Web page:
A Good But Unremarkable Thriller
Although Hollow In The Land manages to entertain throughout its 90 minute run time, its also largely forgettable. Part mystery, part detective noir, Hollow is a film that manages to tick all the expected boxes, but never innovates beyond the standards of this genre. Set in a sleepy mountainous town and filmed predominantly through a steady camera following lead protagonist Alison (Dianna Agron), there’s certainly an intimacy within Hollow but the largely unremarkable story throws up little in the way of surprise or innovation.
After their dad is locked up in prison for murder, the Millers, Alison and Brandon (Jared Abrahamson) are ostracised from the tight-knit society and struggle to maintain normality in their lives. When one of the community is killed and Brandon goes missing, he becomes public enemy number 1 and the police launch an investigation to find and arrest him. Unconvinced, Alison launches a one-woman crusade to try and find out what happened and save her brother from being wrongfully arrested. The story itself is paced well, albeit a little slow at times, but it generally manages to maintain an air of mystery throughout.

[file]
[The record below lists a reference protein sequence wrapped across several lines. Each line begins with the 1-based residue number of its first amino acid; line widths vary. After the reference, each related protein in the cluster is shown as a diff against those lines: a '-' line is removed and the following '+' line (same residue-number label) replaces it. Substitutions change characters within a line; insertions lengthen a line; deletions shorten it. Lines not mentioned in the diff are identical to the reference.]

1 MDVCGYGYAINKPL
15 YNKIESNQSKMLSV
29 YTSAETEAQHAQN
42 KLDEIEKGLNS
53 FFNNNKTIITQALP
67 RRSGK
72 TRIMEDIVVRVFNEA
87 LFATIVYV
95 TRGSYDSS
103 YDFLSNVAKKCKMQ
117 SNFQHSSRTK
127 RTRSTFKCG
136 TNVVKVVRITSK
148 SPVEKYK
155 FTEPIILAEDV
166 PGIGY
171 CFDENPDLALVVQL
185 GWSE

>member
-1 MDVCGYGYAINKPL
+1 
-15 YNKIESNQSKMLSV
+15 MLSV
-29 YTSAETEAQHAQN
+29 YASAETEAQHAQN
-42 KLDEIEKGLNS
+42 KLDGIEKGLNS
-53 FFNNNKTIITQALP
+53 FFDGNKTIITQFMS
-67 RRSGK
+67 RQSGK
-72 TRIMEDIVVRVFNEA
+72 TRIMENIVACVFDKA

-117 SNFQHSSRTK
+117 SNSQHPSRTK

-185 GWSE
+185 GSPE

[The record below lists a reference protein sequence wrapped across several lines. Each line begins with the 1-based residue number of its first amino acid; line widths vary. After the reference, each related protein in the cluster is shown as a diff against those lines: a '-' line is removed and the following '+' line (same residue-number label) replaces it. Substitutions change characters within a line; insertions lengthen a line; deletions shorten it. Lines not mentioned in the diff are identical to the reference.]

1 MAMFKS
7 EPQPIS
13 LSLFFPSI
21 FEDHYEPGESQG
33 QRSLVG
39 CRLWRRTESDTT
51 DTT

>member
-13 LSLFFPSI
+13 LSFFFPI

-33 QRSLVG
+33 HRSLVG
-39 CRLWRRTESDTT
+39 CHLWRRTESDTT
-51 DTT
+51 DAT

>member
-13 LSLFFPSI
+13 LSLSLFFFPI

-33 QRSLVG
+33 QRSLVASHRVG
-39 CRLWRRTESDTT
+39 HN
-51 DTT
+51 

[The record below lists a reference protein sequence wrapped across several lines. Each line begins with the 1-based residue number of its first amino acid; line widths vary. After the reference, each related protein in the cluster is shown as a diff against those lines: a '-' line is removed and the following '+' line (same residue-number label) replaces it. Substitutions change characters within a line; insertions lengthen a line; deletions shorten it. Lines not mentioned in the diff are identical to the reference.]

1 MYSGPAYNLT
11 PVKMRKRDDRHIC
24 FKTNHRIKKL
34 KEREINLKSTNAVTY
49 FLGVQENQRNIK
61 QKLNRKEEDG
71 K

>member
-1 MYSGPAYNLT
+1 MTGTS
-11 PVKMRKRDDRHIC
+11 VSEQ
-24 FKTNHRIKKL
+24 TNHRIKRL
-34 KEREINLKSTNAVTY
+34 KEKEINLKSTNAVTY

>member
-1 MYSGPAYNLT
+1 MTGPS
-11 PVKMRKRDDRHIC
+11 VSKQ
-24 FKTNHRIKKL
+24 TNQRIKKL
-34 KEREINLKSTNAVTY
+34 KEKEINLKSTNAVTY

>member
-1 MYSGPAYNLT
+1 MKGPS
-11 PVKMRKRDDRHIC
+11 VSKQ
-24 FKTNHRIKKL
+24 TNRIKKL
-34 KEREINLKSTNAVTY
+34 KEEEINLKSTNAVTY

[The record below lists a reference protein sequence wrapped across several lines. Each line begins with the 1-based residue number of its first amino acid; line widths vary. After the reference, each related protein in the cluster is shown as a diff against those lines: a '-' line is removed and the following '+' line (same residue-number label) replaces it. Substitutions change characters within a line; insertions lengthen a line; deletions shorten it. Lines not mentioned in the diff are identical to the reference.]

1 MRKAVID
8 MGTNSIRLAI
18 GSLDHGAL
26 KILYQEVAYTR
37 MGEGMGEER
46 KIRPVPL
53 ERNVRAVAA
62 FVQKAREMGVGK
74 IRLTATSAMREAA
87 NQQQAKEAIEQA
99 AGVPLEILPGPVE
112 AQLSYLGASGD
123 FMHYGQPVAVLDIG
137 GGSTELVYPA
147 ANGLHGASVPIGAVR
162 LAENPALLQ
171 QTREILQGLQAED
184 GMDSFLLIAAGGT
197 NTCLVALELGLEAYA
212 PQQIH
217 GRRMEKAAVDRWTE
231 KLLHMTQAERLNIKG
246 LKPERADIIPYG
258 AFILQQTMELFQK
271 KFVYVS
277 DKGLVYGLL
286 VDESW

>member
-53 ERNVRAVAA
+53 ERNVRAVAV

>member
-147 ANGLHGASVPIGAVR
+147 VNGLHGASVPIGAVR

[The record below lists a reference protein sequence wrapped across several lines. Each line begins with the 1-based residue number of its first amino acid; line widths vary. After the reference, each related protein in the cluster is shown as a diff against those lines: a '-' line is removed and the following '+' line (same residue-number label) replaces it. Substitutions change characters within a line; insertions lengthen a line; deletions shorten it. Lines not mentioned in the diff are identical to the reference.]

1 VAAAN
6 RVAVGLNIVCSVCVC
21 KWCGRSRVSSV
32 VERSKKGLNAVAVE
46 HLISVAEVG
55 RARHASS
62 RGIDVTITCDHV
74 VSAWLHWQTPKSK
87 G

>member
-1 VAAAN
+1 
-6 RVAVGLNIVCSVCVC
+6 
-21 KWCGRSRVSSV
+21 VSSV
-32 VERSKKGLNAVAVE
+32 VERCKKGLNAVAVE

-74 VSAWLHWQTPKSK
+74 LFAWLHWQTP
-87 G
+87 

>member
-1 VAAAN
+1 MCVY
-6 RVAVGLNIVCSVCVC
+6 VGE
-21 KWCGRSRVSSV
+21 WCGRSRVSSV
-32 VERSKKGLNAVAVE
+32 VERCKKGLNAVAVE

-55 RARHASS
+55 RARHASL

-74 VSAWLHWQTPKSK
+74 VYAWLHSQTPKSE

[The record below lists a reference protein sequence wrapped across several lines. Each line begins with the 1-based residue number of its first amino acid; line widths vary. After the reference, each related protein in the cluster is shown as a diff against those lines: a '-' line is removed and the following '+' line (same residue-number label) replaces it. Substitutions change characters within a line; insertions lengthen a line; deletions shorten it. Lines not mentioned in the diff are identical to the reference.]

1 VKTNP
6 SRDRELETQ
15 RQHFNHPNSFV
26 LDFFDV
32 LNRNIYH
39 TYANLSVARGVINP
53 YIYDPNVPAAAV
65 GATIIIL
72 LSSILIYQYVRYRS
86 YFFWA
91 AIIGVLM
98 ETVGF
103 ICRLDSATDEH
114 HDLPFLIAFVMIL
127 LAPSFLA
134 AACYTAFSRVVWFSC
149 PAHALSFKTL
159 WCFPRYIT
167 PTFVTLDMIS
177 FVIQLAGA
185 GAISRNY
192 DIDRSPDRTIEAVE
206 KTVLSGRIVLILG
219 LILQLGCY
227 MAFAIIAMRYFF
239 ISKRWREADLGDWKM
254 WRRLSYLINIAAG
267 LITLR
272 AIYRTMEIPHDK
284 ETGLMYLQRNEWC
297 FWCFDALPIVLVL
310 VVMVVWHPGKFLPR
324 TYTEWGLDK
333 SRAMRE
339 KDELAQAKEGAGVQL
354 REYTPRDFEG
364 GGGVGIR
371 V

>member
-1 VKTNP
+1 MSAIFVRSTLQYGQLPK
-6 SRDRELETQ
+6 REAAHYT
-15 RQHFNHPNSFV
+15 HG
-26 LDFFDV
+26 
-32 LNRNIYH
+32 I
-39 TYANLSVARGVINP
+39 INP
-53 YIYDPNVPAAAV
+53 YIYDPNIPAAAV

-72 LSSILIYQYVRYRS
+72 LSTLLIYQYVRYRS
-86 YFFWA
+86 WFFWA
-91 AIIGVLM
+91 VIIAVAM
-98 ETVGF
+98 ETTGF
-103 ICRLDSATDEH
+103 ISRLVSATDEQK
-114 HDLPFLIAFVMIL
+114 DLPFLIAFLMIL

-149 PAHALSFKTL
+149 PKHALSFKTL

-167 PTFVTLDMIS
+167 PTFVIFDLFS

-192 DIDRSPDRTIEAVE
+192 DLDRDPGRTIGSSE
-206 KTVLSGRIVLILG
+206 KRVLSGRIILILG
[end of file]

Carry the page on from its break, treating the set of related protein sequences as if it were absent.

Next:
The endearing nature of Hollow In The Land is largely thanks to an excellent performance from Dianna Agron who elevates what’s otherwise a run of the mill thriller. It helps too that the camera stays transfixed on her for vast periods of the film, with steady camera shots from the back and front dominating much of the film. Beyond the uniquely shot scenes, there really isn’t much to Hollow that hasn’t been done better elsewhere. There’s little in the way of twists and the ones that are included during the third act are largely superficial. A distinct lack of characterisation early on toward troubled Brandon makes it difficult to really get behind Alison on her crusade into the murder and the subsequent disappearance of her brother.
Although Hollow In The Land is unlikely to turn many heads, its still an enjoyable ride and manages to maintain a good level of intrigue throughout its run time. Whilst the unremarkable ending and poor characterisation for Brandon does hurt the lasting appeal of this sleepy thriller, the intimate way its shot does help Hollow In The Land stand out. There are echoes of the old detective noir style that spill into the plot and even if the film never really achieves anything of significance, it still manages to entertain.